A striking collection of 49 snapshot portraits surfaced in a New York City auction last summer. Acquired by the DAM photography department, these snapshots—each one only slightly larger than a credit card—(the selection here is displayed larger) show a community of Black hotel workers and their friends in Topeka, Kansas, between 1926 and 1930.
Illuminating everyday life
We do not know who the photographer was or the names of any of the people in the pictures. Nor can we imagine how these once-precious keepsakes ended up for sale to the public 90 years and 1,200 miles away from their origins. And yet, these modest photographs hold the power to illuminate the everyday lives of Black Americans nearly a century ago.
Many of the photographs show people in work uniforms, standing outside (or on the roof!) of the Jayhawk Hotel in downtown Topeka. The Jayhawk was the most fashionable hotel in town from its opening in 1926 to the early 1960s; it attracted a well-to-do white clientele served by a mostly Black staff, none of whom could have booked a room for a night owing to segregationist policies. That is sadly ironic, considering the hotel’s name—a “Jayhawk” was an abolitionist guerilla who fought against pro-slavery forces along the Kansas/Missouri border before and during the Civil War.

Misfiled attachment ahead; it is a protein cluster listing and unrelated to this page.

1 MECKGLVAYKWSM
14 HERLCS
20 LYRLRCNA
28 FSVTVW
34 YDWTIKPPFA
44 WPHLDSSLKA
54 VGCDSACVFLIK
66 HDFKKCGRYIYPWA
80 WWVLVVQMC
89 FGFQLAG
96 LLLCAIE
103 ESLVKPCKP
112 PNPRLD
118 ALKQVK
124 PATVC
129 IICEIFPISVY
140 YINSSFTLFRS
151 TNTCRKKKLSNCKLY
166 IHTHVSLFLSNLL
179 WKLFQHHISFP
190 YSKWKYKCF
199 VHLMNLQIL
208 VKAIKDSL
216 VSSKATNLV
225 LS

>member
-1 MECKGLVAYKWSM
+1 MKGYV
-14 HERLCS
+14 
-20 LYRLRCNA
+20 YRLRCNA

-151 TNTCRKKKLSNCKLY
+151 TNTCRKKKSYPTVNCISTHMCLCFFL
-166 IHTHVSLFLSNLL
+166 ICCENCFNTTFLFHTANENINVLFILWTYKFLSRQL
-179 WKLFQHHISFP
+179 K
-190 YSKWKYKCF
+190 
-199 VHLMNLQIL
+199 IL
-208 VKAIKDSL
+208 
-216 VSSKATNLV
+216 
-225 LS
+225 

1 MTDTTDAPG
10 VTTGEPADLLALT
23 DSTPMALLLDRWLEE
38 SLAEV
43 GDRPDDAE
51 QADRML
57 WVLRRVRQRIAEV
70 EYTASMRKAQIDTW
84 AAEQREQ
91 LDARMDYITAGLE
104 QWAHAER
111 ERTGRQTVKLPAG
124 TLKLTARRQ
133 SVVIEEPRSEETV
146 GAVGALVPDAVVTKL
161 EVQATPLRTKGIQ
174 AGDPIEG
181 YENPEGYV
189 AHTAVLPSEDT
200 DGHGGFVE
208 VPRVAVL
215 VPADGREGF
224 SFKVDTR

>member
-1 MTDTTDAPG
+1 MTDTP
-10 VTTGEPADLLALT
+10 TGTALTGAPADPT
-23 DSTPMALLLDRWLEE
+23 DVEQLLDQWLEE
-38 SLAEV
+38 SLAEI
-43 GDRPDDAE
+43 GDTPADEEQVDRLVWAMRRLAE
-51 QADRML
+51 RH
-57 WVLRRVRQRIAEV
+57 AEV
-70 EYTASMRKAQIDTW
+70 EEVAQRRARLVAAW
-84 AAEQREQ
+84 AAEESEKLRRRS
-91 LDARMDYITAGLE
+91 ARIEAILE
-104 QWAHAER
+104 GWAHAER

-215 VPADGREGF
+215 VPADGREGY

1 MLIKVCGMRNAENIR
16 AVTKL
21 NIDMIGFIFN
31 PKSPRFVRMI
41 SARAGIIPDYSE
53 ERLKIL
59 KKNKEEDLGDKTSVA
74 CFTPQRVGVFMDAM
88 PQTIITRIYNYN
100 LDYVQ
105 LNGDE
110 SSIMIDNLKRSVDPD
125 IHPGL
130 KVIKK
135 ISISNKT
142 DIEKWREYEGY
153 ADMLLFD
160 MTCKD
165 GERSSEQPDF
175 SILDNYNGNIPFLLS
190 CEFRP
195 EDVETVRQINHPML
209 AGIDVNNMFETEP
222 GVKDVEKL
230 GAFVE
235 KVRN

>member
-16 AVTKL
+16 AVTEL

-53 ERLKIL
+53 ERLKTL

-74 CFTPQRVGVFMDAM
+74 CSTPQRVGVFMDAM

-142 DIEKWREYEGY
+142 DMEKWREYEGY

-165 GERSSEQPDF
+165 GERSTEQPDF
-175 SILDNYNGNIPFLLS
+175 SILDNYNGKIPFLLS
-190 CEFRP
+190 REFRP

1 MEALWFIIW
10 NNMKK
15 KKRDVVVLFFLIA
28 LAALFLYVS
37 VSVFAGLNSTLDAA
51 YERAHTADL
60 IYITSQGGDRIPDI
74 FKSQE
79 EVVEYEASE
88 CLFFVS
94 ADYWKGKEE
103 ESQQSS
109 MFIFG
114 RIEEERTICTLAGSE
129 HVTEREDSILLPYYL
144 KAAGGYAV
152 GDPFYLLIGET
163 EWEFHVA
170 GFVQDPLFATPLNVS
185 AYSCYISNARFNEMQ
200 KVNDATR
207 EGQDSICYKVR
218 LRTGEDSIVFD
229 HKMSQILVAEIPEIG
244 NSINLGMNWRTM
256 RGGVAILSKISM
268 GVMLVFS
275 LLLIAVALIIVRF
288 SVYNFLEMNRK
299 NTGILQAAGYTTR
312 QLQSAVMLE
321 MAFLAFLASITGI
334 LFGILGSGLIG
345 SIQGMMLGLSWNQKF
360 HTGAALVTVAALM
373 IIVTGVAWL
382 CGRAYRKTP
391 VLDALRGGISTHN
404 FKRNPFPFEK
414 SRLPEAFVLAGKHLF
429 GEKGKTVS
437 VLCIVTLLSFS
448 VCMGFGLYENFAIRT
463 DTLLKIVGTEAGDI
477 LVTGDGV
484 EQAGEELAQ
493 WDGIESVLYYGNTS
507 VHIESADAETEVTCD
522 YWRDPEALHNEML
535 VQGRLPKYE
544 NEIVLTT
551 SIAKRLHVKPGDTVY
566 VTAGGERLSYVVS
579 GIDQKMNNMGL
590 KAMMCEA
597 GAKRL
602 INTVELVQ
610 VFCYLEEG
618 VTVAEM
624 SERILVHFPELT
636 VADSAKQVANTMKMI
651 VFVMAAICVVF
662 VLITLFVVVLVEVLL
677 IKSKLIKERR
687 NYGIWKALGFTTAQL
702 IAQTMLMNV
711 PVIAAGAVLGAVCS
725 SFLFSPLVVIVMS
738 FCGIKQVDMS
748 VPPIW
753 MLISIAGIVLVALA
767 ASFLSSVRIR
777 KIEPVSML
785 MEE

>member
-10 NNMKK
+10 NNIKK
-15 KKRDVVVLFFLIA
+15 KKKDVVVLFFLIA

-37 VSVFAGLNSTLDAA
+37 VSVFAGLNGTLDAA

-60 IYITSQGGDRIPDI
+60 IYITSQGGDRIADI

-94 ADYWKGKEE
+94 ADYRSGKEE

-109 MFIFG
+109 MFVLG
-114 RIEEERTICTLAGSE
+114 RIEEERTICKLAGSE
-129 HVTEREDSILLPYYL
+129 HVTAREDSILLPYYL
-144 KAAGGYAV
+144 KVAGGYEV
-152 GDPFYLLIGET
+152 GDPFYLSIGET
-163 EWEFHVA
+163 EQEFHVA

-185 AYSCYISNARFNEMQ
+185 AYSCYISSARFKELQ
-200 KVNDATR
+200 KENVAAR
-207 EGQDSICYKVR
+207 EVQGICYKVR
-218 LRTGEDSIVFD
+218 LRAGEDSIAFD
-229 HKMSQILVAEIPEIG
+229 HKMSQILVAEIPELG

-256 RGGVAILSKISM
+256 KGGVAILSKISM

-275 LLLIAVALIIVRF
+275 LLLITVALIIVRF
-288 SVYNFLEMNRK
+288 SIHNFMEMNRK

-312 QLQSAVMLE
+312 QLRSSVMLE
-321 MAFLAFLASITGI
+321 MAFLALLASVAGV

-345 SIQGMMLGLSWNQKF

Sharp eye for detail
Elsewhere in the collection, some of the hotel workers pose on sidewalks and outside private homes elsewhere in the city. Their informality and occasional silliness suggest that the photographer was a friend and coworker. A shadow of the photographer’s fedora appears near the bottoms of a few photographs and invites us to assume he was male. Whoever he or she was, the photographer approached the task with a clear sense of each subject’s personality and a sharp eye for detail: the chef’s pride, a bellhop’s new shoes and rolled socks, a manager’s fondness for the hotel cat all remind us that we are looking at real people in real time.
This collection has particular relevance in light of events that unfolded around the US in 2020. The photographs show moments of relative ease less than a decade after the infamous Tulsa Massacre and a generation before Black Topekans brought the landmark antidiscrimination lawsuit, Brown v. Board of Education. Although relationships between these people and the white majority are not explicit in these photographs, they shaped the historical context in which the pictures were created and influence how contemporary audiences read them now. Yet because the pictures reflect humor, joy, pride, and friendship in everyday settings, they address universal human qualities that transcend difference. Both the positive and negative aspects of these photographs can contribute meaningfully to an ongoing conversation about racism, equality, and justice.
March is Month of Photography, a festival of fine art photography. To celebrate, we're hosting a three-part lecture series spotlighting Colorado photographers from the local creative community. Learn more.